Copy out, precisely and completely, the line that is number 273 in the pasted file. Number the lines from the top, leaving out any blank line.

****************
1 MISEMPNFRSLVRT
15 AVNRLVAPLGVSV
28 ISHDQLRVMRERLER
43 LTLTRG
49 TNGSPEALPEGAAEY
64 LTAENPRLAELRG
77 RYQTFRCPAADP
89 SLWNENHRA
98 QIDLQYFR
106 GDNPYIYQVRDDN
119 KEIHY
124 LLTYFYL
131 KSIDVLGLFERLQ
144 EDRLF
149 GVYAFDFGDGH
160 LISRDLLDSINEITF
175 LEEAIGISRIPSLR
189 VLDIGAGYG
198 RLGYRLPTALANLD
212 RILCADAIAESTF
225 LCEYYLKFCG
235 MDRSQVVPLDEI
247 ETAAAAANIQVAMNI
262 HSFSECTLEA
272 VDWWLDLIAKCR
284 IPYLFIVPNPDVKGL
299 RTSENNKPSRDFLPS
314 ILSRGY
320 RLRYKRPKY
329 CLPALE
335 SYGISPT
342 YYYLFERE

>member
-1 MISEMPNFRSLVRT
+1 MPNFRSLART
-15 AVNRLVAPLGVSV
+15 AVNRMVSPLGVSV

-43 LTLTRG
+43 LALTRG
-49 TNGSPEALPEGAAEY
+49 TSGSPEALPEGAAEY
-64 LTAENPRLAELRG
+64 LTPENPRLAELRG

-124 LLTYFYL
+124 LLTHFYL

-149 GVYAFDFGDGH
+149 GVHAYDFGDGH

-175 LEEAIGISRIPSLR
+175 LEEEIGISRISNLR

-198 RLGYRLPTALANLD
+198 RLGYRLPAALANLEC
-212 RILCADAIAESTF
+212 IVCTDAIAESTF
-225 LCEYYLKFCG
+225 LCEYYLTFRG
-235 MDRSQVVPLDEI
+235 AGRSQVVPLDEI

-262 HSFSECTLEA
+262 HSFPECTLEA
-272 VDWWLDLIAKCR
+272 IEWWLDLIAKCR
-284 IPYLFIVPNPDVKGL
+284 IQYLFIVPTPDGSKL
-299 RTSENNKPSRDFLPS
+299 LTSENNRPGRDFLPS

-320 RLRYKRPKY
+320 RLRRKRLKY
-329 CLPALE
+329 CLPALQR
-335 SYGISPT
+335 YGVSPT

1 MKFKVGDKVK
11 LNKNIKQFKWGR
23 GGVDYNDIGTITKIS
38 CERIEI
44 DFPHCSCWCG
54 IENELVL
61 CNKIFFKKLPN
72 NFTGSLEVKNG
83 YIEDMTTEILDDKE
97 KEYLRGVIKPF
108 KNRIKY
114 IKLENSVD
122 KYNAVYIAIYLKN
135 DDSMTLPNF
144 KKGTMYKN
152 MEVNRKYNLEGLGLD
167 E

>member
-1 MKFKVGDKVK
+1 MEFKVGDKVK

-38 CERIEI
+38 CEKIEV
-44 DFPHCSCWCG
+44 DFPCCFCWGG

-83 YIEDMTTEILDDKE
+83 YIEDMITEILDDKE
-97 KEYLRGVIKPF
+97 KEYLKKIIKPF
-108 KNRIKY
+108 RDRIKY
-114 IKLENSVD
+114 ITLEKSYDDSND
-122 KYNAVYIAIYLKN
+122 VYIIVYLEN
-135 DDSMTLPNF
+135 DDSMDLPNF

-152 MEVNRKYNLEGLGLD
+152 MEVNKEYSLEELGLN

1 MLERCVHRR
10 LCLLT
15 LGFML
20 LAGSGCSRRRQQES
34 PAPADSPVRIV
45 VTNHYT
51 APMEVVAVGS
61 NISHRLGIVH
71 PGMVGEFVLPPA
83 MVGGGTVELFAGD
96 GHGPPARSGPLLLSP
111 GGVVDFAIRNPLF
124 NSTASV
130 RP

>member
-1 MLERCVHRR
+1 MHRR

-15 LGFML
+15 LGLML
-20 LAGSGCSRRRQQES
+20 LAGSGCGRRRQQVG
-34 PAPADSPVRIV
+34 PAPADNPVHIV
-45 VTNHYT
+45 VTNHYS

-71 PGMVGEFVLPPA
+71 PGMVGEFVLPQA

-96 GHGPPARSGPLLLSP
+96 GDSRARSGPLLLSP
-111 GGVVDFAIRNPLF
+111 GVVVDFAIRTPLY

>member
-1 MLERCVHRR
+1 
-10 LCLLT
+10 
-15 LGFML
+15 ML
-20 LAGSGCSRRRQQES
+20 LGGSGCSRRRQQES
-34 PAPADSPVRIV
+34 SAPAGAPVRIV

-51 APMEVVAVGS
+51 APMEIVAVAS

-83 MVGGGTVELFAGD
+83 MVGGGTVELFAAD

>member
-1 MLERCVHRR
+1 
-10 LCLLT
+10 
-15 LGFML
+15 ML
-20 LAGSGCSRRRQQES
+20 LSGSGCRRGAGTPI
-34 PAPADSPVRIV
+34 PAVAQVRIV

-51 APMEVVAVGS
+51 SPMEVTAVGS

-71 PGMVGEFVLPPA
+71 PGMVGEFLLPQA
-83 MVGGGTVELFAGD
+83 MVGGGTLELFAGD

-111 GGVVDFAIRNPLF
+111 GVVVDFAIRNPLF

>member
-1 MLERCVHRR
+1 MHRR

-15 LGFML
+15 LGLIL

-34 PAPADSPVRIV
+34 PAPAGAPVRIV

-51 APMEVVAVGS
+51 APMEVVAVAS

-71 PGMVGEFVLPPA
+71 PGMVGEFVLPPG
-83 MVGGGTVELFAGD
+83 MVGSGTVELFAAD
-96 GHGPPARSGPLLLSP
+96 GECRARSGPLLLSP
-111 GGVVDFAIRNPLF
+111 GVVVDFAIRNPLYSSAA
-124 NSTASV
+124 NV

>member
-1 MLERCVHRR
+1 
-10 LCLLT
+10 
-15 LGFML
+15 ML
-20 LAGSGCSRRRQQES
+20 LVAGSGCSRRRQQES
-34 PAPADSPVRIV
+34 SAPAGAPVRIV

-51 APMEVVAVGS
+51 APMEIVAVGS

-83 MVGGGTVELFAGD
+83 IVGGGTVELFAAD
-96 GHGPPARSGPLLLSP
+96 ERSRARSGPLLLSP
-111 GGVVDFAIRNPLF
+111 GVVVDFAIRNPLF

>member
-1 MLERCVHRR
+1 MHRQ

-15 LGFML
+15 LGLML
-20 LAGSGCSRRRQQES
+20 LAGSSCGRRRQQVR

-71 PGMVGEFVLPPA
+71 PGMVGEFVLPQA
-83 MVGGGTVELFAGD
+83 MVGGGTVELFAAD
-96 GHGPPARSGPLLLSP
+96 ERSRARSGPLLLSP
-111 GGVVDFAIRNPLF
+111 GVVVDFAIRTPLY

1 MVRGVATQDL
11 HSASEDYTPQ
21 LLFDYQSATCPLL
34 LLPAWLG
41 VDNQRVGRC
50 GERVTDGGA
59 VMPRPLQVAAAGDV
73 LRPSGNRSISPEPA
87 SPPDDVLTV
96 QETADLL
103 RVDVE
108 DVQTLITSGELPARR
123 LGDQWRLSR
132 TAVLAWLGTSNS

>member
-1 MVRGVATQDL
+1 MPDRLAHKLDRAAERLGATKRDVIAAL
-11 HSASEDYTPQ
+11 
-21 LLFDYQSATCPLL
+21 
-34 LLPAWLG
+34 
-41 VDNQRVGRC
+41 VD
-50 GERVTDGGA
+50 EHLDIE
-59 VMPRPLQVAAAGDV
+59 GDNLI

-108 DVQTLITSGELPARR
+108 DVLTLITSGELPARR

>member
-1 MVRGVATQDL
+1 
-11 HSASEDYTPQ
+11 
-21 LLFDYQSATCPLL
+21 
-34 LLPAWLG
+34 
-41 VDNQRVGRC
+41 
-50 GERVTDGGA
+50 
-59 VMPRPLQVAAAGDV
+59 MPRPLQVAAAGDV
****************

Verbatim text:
+59 MPRPLQVAAAGDV